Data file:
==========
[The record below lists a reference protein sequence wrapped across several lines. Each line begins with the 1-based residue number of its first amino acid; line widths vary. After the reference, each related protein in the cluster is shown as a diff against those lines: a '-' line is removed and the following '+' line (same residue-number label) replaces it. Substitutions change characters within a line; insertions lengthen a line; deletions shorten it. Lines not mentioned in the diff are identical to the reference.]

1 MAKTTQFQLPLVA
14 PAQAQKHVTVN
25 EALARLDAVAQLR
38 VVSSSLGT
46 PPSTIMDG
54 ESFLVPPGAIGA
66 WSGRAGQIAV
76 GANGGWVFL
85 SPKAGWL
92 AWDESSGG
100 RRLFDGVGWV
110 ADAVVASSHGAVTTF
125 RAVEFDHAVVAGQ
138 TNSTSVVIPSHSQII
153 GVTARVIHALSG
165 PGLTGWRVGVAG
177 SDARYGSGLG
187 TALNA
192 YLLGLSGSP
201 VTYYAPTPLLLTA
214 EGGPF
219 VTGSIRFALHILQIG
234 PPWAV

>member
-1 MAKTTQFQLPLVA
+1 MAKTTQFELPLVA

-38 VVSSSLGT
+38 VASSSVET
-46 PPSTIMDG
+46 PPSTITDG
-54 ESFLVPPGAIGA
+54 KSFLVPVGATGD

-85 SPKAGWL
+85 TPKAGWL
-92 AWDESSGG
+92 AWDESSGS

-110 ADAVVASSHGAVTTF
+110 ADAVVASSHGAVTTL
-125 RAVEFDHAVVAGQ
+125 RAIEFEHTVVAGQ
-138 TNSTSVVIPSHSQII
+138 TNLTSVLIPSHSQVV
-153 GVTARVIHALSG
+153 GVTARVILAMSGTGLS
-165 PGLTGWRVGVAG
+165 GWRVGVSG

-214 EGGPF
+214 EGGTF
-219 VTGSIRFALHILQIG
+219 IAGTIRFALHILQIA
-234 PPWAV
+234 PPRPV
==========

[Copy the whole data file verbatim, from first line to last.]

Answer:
[The record below lists a reference protein sequence wrapped across several lines. Each line begins with the 1-based residue number of its first amino acid; line widths vary. After the reference, each related protein in the cluster is shown as a diff against those lines: a '-' line is removed and the following '+' line (same residue-number label) replaces it. Substitutions change characters within a line; insertions lengthen a line; deletions shorten it. Lines not mentioned in the diff are identical to the reference.]

1 MAKTTQFQLPLVA
14 PAQAQKHVTVN
25 EALARLDAVAQLR
38 VVSSSLGT
46 PPSTIMDG
54 ESFLVPPGAIGA
66 WSGRAGQIAV
76 GANGGWVFL
85 SPKAGWL
92 AWDESSGG
100 RRLFDGVGWV
110 ADAVVASSHGAVTTF
125 RAVEFDHAVVAGQ
138 TNSTSVVIPSHSQII
153 GVTARVIHALSG
165 PGLTGWRVGVAG
177 SDARYGSGLG
187 TALNA
192 YLLGLSGSP
201 VTYYAPTPLLLTA
214 EGGPF
219 VTGSIRFALHILQIG
234 PPWAV

>member
-1 MAKTTQFQLPLVA
+1 MAKTTQFELPLVA

-38 VVSSSLGT
+38 VASSSVET
-46 PPSTIMDG
+46 PPSTITDG
-54 ESFLVPPGAIGA
+54 KSFLVPVGATGD

-85 SPKAGWL
+85 TPKAGWL
-92 AWDESSGG
+92 AWDESSGS

-110 ADAVVASSHGAVTTF
+110 ADAVVASSHGAVTTL
-125 RAVEFDHAVVAGQ
+125 RAIEFEHTVVAGQ
-138 TNSTSVVIPSHSQII
+138 TNLTSVLIPSHSQVV
-153 GVTARVIHALSG
+153 GVTARVILAMSGTGLS
-165 PGLTGWRVGVAG
+165 GWRVGVSG

-214 EGGPF
+214 EGGTF
-219 VTGSIRFALHILQIG
+219 IAGTIRFALHILQIA
-234 PPWAV
+234 PPRPV